Chroma ATE makes comprehensive EV, battery, charging test solutions in response to diverse standards and high growth demands

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Chroma ATE Inc. (Chroma) recently held a seminar on electric vehicle (EV) and energy storage testing technologies. Reflecting on industry trends and measurement techniques, Leo Huang, Chairman of Chroma, said, "Chroma has been established for nearly 40 years. Throughout this time, power electronics testing has always been the most important and successful field for Chroma's development. From power testing for information and communications technology (ICT) products to aviation-related products, Chroma's instruments are capable of testing a wide spectrum of devices. About 15 years ago, our collaboration with a well-known American EV manufacturer opened the gateway for Chroma to enter the EV industry." With the increasing importance of net-zero carbon emissions, and driven by proactive efforts from governments worldwide, EVs have become an important application field that will continue to grow this year. As with traditional fuel vehicles, protecting the safety of EV passengers and drivers is a paramount concern. This need for safety in turn heightens the importance of EV testing, which has prompted Chroma to develop a comprehensive range of EV test solutions.

To Meet Changing Demands for Charging, Chroma and ITRI Provide a Comprehensive Test Solution

Jason Chen, Senior Manager at Chroma, continued by noting that the most widely known standard in the market is the functional safety standard ISO 26262, which has been in place for quite some time now. The standard is also applicable to fuel vehicles, and as the world embarks into the age of electric cars, it will grow even more important. In this regard, Chen specifically mentioned the concept of PHIL (power hardware-in-the-loop). PHIL is essentially a semi-simulation system that is quite suitable for testing the electronic control unit (ECU) of EVs. Even though in the past there was hardly any demand for high-power system testing for fuel vehicles, this has changed with the advent of EVs. This is why Chroma utilizes test equipment to simulate high-power output/input behavior related to the entire vehicle, so as to run practical tests with high voltages and currents. Besides battery module testing, Chroma provides test systems for a wide range of applications, from AC/DC charging stations, motor drivers, OBC/DC-DC converters, to even the battery pack itself. These systems can all be adjusted to accommodate different testing conditions based on specific requirements.

Echoing Chen's remarks, Steve Cheng, Deputy Product Manager at Chroma, shared more insight into EV charging specifications. Based on Cheng's observations, the design of on-board chargers (OBCs) will evolve towards bidirectional charging/discharging capabilities. Furthermore, due to future demands, the alternating current (AC) charging power will also be upgraded from the mainstream 11kW to 22kW, with voltages exceeding 600V. As for the direct current (DC) power range, it will be divided into different levels, namely 240kW, 360kW and 480kW.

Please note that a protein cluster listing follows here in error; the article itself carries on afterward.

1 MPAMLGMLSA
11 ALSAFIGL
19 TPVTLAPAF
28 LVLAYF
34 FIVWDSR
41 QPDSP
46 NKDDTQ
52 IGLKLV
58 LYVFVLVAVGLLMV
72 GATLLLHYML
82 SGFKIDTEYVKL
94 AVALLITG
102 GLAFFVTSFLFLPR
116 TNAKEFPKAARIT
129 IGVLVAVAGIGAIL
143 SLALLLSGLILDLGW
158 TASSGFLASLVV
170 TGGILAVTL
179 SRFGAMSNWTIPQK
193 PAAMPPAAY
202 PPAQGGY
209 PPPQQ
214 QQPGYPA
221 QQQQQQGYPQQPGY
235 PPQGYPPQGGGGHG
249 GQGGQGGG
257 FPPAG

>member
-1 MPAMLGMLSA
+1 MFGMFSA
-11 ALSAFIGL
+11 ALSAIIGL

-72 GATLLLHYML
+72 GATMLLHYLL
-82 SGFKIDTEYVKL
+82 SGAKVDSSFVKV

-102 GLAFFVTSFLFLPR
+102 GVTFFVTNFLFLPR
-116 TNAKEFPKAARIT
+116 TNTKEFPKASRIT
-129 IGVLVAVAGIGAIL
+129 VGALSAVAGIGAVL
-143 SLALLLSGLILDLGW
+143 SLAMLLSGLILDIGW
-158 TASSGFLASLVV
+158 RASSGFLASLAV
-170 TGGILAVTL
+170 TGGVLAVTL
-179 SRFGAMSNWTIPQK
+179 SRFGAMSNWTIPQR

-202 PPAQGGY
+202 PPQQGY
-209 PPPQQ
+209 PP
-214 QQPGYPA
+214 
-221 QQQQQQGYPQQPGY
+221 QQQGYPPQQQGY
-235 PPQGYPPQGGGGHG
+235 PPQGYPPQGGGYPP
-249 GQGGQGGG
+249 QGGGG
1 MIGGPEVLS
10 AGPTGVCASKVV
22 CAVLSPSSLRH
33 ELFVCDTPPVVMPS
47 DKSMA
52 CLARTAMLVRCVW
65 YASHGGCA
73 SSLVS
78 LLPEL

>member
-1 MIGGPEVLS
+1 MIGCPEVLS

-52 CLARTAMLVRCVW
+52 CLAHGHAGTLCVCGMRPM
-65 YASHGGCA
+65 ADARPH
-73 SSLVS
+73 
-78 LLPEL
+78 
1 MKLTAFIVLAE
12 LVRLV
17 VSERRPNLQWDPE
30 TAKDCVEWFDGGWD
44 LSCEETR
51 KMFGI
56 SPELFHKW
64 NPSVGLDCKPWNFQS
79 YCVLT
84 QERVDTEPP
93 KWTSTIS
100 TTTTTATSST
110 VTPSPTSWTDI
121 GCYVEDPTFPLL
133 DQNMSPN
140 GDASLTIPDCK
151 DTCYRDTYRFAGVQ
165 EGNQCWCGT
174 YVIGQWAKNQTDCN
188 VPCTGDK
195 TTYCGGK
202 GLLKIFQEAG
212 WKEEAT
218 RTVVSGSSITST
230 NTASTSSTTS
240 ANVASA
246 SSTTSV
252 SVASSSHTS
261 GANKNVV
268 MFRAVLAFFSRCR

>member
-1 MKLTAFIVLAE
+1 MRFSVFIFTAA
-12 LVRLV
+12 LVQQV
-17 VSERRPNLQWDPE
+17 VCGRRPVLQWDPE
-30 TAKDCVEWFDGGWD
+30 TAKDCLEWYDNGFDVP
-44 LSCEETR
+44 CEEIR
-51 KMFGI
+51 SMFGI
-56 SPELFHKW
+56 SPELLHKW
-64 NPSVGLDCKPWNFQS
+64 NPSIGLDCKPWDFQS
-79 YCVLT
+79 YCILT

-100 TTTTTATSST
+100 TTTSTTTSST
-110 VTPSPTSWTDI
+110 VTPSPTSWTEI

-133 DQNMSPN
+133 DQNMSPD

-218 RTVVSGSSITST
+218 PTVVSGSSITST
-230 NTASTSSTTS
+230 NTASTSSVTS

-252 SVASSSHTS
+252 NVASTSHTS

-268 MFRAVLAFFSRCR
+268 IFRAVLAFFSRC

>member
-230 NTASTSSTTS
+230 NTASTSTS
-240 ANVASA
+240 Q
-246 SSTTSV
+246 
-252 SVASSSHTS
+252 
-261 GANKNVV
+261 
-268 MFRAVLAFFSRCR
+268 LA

Dr. Kao-Hone Chu from the Industrial Technology Research Institute (ITRI) explained the importance of charging communication by elaborating on the DC charging process of EVs and the corresponding protocol, the Combined Charging System (CCS). Dr. Chu analyzed the reasons why charging communication is so important. Firstly, it is essential for the power supply system to confirm that the recipient is an EV. Hence, communication is necessary for mutual verification. Secondly, the charging systems currently in the market are very diversified, which requires each system to possess significant operational flexibility. Through communication, parameters of both the charging infrastructure and the electric vehicle can be adjusted accordingly to achieve efficient charging functionality. Last but not least, charging communication helps prevent unnecessary accidents from occurring.

As for testing, compatibility testing with multiple brands and manufacturers is quite a challenge. In the early stages of EV market development, less time was spent on compatibility testing due to fewer available models and brands. Due to the increase in the number of vehicles and brands, even with the use of communication compatibility testing, the process remains time-consuming. Therefore, adopting automated testing is a more efficient approach. That's why ITRI has sought assistance from Chroma to develop an automated test system. This solution eliminates the need for physical vehicle testing. Additionally, it allows the adoption of various abnormal conditions when performing validation, which is currently a common scenario in the collaboration between ITRI and Chroma.